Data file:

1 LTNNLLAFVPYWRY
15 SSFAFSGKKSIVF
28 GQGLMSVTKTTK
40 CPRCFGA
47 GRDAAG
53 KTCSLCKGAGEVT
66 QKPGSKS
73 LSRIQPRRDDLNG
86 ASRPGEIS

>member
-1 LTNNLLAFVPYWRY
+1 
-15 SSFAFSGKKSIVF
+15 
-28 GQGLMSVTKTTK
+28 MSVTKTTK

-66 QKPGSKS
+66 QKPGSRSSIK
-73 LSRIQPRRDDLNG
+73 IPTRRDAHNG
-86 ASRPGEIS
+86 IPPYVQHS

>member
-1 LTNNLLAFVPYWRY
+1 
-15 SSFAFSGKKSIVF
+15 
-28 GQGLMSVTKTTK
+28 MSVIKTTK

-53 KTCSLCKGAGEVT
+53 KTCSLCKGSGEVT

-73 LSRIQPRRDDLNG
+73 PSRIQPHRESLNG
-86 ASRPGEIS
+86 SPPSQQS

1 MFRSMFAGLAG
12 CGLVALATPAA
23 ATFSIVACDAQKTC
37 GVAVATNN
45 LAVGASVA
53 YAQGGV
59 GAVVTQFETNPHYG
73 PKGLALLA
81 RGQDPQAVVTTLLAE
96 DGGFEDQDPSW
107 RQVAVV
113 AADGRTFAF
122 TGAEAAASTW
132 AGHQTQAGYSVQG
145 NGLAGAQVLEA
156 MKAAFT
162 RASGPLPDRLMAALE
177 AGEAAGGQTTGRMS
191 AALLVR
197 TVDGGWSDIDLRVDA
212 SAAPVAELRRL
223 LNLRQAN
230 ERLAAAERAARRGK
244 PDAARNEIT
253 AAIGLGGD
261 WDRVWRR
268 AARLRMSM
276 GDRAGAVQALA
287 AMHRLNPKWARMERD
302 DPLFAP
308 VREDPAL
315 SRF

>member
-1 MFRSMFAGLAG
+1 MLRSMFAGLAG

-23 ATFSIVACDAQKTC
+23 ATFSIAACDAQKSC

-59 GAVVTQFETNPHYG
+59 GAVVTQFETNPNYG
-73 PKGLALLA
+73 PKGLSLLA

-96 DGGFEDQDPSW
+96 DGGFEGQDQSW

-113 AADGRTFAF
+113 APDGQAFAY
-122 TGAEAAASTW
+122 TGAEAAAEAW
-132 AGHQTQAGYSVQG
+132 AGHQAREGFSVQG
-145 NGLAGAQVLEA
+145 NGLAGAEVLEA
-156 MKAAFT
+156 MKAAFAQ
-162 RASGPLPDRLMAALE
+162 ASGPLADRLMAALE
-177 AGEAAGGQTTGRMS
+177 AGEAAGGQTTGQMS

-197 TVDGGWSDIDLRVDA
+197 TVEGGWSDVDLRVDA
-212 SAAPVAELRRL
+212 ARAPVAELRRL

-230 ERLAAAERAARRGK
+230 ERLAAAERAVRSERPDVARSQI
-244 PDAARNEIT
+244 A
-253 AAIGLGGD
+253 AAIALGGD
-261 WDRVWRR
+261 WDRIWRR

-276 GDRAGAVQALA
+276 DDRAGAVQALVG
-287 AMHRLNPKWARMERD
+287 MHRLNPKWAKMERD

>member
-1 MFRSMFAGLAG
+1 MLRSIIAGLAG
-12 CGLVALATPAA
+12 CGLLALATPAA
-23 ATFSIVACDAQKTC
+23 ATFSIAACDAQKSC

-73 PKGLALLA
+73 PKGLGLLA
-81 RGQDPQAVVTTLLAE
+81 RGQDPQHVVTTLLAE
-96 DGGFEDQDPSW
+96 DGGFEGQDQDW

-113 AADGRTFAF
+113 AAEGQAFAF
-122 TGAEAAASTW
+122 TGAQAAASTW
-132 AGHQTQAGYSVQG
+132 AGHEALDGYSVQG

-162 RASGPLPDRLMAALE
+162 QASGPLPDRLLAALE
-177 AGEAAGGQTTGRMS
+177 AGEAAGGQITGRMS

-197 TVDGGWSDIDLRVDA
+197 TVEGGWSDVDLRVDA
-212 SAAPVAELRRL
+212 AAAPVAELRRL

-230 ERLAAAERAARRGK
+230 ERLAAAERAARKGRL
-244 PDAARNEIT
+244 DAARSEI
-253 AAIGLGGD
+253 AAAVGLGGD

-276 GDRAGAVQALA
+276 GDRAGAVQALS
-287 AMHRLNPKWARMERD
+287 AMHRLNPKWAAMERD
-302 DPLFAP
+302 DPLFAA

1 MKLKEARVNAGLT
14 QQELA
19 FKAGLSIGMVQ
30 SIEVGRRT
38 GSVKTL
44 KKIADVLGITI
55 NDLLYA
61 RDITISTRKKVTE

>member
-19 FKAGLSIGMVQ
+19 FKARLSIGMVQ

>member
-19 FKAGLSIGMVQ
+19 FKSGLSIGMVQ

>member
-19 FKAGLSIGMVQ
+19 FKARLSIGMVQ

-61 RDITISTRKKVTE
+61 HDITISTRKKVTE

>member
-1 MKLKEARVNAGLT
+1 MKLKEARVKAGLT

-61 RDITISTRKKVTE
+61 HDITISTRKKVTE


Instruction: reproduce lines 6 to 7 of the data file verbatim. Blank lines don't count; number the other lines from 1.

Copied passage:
53 KTCSLCKGAGEVT
66 QKPGSKS